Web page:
One of the unique features of the present invention is the inclusion of indicia on the various paired set of connectors of the first set 31-33 that connects terminal block 21 to the security system controller unit and the connectors of the second set 25-27. The indicia allow a quick and effective matching up of the connectors in their correct pairs. The identifying indicia can consist of numbers, letters, alphanumeric code, color-coding, roman numerals or virtually any type of identifiable coding. FIG. 6A depicts connectors 151 and 152 with a single letter A used as the indicia to indicate they are to be connected to each other. In FIG. 6B it is a combined alphanumeric code 12C is used to match up connector 157 and 158. In FIG. 6C color-coding illustrated by hatched lines 161 and 162 are used to indicate that connectors 171 and 173 are to be connected to each other.
The terminal block of the present invention is thus designed to be rugged and easy to install and replaced without the need for special training on the system itself. If a surge causes an overload of the local circuits the circuitry of terminal block 21 will, as described above, protect the circuitry and units of the gate controller and related devices and/or independent units including communications devices. However, the severity of the surge may cause one or more of the surge protection circuits to burn out and thus require their replacement. Since all of the surge protection circuits are located in terminal block 21 all that has to be replace is terminal block 21. Removal of terminal block 21 simply involves 1) the disconnection of the plugs 27 and 31, 2) disconnection of ground 47 and removal of screws from eyelet 41, as well as the eyelet on the opposite side of terminal block 21 and 3) lifting out the burnout terminal block 21. Replacement of the terminal block simply entails: 1) attaching a replacement terminal block in the same position as the one removed, 2) insertion of the screws into the eyelets 41 etc., 3) connection of the ground of the new terminal block at 47, 4) reconnection of connectors 27 and 31 of the new terminal block. Connectors 27 and 31 in a preferred embodiment would have identifying indicia on them 71 and 72 respectively that match them up with indicia 73 and 74 of outlets 25 and 33 respectively. Thus, a highly trained technician does not need to service the unit when all that is necessary is the replacement of the surge protection systems.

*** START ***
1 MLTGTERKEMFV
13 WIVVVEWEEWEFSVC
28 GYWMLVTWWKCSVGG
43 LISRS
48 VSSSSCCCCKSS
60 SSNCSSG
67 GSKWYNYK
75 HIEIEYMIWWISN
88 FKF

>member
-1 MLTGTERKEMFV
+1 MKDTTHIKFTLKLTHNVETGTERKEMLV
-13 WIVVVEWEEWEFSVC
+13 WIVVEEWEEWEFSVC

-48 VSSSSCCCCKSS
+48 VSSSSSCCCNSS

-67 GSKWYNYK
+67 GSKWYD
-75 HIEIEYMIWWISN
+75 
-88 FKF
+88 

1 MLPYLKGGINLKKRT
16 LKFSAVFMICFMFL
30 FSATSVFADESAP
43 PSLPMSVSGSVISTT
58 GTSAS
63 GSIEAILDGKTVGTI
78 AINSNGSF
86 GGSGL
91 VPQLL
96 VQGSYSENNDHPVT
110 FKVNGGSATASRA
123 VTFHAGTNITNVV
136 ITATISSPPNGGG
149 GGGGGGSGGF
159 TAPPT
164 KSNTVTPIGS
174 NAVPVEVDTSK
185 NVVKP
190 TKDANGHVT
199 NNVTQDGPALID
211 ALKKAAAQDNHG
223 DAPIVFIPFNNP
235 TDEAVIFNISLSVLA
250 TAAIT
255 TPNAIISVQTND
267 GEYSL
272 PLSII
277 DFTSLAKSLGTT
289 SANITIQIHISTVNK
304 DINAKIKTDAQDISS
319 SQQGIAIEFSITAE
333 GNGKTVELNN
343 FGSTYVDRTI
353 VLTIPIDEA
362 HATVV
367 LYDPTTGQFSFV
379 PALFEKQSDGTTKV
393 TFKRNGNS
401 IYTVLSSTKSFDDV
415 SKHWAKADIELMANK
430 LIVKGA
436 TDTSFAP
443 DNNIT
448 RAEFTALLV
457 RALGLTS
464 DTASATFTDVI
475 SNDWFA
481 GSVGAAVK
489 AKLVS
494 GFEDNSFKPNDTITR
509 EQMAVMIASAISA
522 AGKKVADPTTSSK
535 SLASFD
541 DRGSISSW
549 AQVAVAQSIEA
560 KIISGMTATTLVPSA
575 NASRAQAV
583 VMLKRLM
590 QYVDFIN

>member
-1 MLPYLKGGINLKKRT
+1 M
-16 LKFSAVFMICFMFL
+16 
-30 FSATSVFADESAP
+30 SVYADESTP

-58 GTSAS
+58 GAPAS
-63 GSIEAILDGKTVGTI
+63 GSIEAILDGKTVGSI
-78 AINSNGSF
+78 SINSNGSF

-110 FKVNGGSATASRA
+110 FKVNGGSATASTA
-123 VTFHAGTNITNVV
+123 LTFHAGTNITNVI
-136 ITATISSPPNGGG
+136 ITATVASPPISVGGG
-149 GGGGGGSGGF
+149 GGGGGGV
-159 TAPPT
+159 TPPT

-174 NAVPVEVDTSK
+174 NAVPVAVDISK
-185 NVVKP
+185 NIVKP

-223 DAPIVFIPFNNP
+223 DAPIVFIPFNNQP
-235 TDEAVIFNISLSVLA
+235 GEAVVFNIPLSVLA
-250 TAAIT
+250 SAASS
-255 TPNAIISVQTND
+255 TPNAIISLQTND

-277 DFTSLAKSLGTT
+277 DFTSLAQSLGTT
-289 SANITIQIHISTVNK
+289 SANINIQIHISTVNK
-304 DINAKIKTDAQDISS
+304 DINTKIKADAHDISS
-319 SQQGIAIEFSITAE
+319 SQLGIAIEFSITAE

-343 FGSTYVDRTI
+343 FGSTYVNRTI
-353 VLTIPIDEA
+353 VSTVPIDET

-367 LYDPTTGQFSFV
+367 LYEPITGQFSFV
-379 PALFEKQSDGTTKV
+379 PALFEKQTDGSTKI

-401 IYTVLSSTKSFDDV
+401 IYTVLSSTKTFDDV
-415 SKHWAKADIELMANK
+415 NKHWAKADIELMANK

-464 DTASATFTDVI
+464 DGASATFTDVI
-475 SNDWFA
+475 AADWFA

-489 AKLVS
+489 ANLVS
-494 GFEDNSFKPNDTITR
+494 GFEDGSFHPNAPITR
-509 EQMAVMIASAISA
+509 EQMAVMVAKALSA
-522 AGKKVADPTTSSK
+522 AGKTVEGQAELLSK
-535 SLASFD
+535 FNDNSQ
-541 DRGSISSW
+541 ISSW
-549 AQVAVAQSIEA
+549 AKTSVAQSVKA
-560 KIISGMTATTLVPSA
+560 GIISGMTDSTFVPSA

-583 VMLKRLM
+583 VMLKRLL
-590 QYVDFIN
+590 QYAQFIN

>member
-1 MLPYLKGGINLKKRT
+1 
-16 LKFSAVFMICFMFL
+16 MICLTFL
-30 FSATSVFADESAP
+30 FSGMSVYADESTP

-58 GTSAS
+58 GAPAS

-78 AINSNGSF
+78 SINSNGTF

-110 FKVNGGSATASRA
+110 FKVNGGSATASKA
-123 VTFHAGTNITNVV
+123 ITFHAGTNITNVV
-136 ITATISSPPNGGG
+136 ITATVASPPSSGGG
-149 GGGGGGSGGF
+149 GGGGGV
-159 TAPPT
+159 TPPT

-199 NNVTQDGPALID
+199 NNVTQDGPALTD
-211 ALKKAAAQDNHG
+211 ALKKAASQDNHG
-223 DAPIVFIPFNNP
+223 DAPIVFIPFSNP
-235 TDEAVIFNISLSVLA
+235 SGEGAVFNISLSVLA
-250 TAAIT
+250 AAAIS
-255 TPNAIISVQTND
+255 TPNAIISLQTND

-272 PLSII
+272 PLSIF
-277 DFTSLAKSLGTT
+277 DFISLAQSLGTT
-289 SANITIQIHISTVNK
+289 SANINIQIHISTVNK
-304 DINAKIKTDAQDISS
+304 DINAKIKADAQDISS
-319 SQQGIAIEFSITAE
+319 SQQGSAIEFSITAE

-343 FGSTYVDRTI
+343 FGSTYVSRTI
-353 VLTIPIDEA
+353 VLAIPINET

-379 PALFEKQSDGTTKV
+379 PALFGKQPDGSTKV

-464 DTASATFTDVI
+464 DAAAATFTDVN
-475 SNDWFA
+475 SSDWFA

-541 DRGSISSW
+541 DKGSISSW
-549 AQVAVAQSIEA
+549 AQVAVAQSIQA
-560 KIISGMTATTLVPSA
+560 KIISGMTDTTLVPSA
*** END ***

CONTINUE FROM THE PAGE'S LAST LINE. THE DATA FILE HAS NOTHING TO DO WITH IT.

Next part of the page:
While the invention has been particularly shown and described with reference to a preferred embodiment thereof, it will be understood by those skilled in the art that various changes in form and detail may be made to it without departing from the spirit and scope of the invention.
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|U.S. Classification||439/650, 361/118|
|International Classification||H01R13/64, H01R13/66, H01R25/00|
|Cooperative Classification||H01R13/64, H01R13/6666, H01R25/006|
|European Classification||H01R13/66D4, H01R25/00D|
|Aug 13, 2002||AS||Assignment|
Owner name: ELITE ACCESS SYSTEMS, INC., CALIFORNIA
Free format text: ASSIGNMENT OF ASSIGNORS INTEREST;ASSIGNORS:PARSADAYAN, WALTER;PEREZ, DANIEL;REEL/FRAME:013201/0549
Effective date: 20020725
|Feb 28, 2004||AS||Assignment|
Owner name: LINK DOOR CONTROLS, INC., ILLINOIS
Free format text: ASSIGNMENT OF ASSIGNORS INTEREST;ASSIGNOR:ELITE ACCESS SYSTEMS, INC.;REEL/FRAME:015026/0934
Effective date: 20030911
|Aug 13, 2004||AS||Assignment|
Owner name: THE CHAMBERLAIN GROUP, INC., ILLINOIS
Free format text: ASSIGNMENT OF ASSIGNORS INTEREST;ASSIGNOR:LINK DOOR CONTROLS, INC.;REEL/FRAME:014981/0851
Effective date: 20040802
|Mar 14, 2008||FPAY||Fee payment|
Year of fee payment: 4
|Mar 24, 2008||REMI||Maintenance fee reminder mailed|
|Mar 14, 2012||FPAY||Fee payment|
Year of fee payment: 8
|Mar 14, 2016||FPAY||Fee payment|
Year of fee payment: 12